This week we are going to review one of my favorite and most used commands. If you move around the command line, you may have experienced the pain of recalling directory structures and typing them over and over to access directories that are distant from each other.
z is specifically designed to fix this pain by allowing you to jump trough directories.
h/t to @luislavena for sharing the existence of
z with me.
z [-chlrtx] [regex1 regex2 ... regexn]
As simple as it sounds,
z will take you directly to a directory that matches the regexes you provide, no matter where you are.
It’s worth emphasizing that the argument is a regex, which is especially useful if you are lazy: I usually type the first two or three letters of the directory that I want to access and it’s enough.
z is very easy to install, if you are anxious to try it by yourself head to the install instructions in the README.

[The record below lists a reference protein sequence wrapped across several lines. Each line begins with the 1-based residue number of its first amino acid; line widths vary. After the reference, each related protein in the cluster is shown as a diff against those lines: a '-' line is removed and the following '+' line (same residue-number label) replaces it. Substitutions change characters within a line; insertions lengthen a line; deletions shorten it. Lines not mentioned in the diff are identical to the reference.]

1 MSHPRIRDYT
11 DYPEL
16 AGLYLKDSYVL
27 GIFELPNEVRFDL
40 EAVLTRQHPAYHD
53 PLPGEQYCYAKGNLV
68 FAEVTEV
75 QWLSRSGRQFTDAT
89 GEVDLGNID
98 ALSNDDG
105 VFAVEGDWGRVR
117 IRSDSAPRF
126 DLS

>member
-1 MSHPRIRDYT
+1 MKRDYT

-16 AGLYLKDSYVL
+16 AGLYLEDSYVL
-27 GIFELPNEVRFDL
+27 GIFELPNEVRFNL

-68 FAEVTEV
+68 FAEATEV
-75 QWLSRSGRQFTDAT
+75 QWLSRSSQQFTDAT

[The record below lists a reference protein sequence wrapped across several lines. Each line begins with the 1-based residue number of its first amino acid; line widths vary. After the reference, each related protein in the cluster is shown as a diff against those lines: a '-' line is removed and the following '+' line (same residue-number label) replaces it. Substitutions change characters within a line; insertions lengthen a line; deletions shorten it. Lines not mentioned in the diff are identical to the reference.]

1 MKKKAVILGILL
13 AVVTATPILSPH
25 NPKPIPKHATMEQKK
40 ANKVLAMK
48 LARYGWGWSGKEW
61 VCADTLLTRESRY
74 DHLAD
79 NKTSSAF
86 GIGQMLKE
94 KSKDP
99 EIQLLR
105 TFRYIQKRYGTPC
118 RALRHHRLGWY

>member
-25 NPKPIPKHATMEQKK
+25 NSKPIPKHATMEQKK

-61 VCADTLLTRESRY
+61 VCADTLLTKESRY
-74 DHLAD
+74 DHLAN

An important gotcha:
z is only able to take you to directories that you already visited before: it needs a learning phase because of how it works.
z does its magic by storing the directories you visit in a flat file database and matching your query against this list. This file is located by default in
$HOME/.z, but the directory can be changed via the
z works so well because this list of directories is ordered based on what the author refers as “frecency” (a term apparently coined by Firefox developers, if you have more info please let me know!) which combines frequency: the amount of time you spend in a directory with recentness: how recently you were in a directory.
As you keep navigating directories, the rank maintained by
z undergoes aging based on a simple formula:
The rank of each entry is incremented every time it is accessed. When the sum of ranks is over 9000, all ranks are multiplied by 0.99. Entries with a rank lower than 1 are forgotten.
||cd to most frecent dir matching foo|
||cd to most frecent dir matching foo, then bar|
||cd to highest ranked dir matching foo|
||cd to most recently accessed dir matching foo|
||list all dirs matching foo (by frecency)|